“I keep hearing people saying they’re getting behind,” she said. “But in truth, who are they getting behind? Because everybody is getting behind right now. So it’s not like they’re behind anybody. They’re all going to have to catch up. They’re all going to have to catch up to where they intended to be. And isn’t that what learning is about?”

There is growth and improvement happening, she said.

“It just might not be in the exact same direction or the exact same pace that we planned it out from the beginning of the year,” she said.

For the group that struggles more than the rest of their cohort does, there is extra time to come together for more instruction, she said.

“I have a handful that engage really well all the time, but I also have this other group of students that I’m constantly having to pull from, so I’m constantly calling their name or asking questions or saying, ‘What do you think about this?’ just to kind of pull them in,” she said. “As a teacher, those would probably be the same students that I would have to pull in when I’m in the classroom, so it’s kind of the same thing, just getting them talking, getting them sharing their ideas and not just being a bystander.”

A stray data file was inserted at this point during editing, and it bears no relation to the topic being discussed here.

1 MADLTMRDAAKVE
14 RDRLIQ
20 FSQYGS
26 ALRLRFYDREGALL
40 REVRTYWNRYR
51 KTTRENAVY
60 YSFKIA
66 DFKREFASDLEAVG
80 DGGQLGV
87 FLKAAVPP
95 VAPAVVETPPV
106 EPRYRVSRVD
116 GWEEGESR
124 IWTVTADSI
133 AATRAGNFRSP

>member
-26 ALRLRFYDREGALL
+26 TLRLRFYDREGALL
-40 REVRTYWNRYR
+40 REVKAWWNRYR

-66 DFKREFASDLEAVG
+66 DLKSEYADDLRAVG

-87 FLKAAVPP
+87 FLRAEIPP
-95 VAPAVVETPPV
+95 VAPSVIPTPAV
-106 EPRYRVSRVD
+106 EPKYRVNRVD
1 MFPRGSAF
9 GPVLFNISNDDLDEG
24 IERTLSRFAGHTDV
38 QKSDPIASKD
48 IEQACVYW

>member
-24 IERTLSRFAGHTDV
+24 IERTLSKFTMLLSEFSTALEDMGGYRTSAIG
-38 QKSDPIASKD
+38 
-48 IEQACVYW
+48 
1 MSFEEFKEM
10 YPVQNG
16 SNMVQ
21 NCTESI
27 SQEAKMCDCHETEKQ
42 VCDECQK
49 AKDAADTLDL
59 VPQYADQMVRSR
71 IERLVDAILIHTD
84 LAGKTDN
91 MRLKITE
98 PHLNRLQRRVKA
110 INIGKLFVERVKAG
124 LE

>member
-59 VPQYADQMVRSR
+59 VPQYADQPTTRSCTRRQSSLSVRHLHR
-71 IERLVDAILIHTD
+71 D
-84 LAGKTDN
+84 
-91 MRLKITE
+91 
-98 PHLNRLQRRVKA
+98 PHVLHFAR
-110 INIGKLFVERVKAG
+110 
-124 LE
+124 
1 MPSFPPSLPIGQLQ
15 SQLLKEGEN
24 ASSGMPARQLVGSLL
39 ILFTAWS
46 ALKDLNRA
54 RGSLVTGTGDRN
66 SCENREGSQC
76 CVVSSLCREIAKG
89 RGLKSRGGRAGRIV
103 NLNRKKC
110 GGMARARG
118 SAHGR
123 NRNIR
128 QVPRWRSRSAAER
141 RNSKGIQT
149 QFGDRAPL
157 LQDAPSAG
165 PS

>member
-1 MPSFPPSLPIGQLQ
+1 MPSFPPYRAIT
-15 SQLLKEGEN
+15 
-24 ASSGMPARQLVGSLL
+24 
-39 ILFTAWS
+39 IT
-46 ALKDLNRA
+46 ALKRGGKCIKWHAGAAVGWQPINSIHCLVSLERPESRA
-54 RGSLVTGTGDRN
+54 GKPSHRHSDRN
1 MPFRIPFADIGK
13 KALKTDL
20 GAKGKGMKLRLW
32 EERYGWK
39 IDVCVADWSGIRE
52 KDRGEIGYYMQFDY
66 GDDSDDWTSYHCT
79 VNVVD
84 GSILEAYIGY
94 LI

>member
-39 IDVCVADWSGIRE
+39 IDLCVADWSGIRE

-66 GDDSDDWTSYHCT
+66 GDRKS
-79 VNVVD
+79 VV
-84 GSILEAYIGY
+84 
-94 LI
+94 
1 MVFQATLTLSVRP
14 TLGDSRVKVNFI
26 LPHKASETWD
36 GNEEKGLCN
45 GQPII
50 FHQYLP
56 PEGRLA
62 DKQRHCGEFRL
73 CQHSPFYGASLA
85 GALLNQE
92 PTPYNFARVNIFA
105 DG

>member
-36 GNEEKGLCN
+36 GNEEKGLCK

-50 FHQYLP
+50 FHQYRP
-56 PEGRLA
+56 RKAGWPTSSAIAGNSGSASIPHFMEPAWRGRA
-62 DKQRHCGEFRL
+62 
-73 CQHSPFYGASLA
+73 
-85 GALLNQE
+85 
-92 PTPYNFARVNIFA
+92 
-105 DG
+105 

Shaneeda Shaw-Hicks, Dover High School

Capital School District’s secondary students hadn’t yet come back to school before the district opted to suspend in-person learning until after the holiday break.

In a typical year for Shaneeda Shaw-Hicks’s Dover High School students, they would be hands on with their certified nursing assistant program. This year, the students have been learning their skills through Zoom.

“I’m sure it remains stressful,” said Shaneeda Shaw-Hicks, who teaches certified nursing assisting at Dover High. “However, the best decision is made for this time, especially with the COVID numbers rising. It’s very important to make sure our students stay safe, as well as our staff.”

For the most part, Ms. Shaw-Hicks has seen students working “as hard as they can.”

There’s extra testing time, as well as extra Zoom time. Students have been able to work together through making Quizlets and flashcards.

“Probably, I would say, the number of students passing this year is probably around the same as last year,” she said. “There might be a slight number — about two or three students — that kind of fell down, but they’re grasping and trying to grab what they need and are working hard to get themselves where they need to be.”

So much of Ms. Shaw-Hicks’ classes, though, require hands-on skills. Most of those skills begin in early 2021.

“This year, with the COVID numbers up right now, it’s going to be very tough for clinical rotations right now,” she said. “So we’ve been incorporating some possible virtual methods that would meet the needs of all students. The biggest thing is we definitely want to make sure that we’re equitable for the students whose family may not allow them to come back versus the student who is allowed to come back hybrid.”

Even with the hiccup, there are partners in the community who will hire students out of the CNA program even if they’re not certified, as a home aide or something of the sort, she said.